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Old 08-28-14, 06:39 PM   #10
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I was just thinking, if a balloon is blown very full and tight, compared to one that is slightly less full, if you use a needle to prick them, the first balloon would be more likely to be punctured and burst. So I think a fully pumped hard tire may be more easily to get puncture and flat when running over some sharp object.
(Otherwise, I enjoy bouncy rides on fully pumped tires, as I only ride on asphalt surface on city streets )
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Old 08-29-14, 06:08 AM   #11
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Reasons not to pump the tires too full? Another is that the reduction in rolling resistance from increasing tire pressure appears to be subject to the law of diminishing returns.

+1 on FBinNY's comments.
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Old 08-29-14, 11:38 AM   #12
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FBinNY's response is spot on.
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Old 08-29-14, 11:50 AM   #13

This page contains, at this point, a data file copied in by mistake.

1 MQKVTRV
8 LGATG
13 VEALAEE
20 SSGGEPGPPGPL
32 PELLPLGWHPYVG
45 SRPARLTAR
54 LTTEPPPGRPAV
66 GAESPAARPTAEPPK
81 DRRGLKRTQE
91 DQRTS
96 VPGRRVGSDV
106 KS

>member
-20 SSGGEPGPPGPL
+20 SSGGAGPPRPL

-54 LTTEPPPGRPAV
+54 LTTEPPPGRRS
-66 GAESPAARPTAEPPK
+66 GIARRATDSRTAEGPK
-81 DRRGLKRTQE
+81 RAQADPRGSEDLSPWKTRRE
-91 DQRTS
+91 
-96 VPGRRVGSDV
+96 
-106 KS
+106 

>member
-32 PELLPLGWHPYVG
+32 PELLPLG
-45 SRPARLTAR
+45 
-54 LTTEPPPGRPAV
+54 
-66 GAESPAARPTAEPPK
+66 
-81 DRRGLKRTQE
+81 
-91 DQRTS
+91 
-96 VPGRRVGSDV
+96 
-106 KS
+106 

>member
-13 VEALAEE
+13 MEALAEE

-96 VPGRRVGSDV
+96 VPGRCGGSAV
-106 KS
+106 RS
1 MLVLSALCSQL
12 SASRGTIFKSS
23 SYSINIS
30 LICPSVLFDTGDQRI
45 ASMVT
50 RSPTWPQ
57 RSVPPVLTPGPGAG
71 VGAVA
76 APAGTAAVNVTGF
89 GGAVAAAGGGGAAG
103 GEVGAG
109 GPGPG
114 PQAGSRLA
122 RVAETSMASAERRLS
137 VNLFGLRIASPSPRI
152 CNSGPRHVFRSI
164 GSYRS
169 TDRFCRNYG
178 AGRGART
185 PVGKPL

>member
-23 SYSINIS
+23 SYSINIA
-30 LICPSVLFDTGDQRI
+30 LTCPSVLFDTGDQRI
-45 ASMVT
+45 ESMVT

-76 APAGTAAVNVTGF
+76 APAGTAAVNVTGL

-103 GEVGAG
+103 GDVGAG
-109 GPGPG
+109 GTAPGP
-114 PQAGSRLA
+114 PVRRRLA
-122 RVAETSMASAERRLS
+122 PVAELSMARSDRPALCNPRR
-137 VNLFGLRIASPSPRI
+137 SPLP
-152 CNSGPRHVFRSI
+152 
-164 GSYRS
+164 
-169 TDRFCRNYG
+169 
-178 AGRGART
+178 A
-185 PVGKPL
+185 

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Quote:
Originally Posted by vol View Post
I was just thinking, if a balloon is blown very full and tight, compared to one that is slightly less full, if you use a needle to prick them, the first balloon would be more likely to be punctured and burst. So I think a fully pumped hard tire may be more easily to get puncture and flat when running over some sharp object.
(Otherwise, I enjoy bouncy rides on fully pumped tires, as I only ride on asphalt surface on city streets )
I don't think it works that way. Tires inflated to close to the max recommended PSI are less prone to getting flats.
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Old 08-29-14, 11:58 AM   #14
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I don't think it works that way. Tires inflated to close to the max recommended PSI are less prone to getting flats.
I don't think it works that way either. IMO there's no evidence that higher or lower pressures are effective at reducing the number of flats (except for under-inflation snake bites).

In any case, flats are an occasional event, but you ride full time. So it makes more sense to set pressure for best ride performance rather than to try to prevent the occasional flat.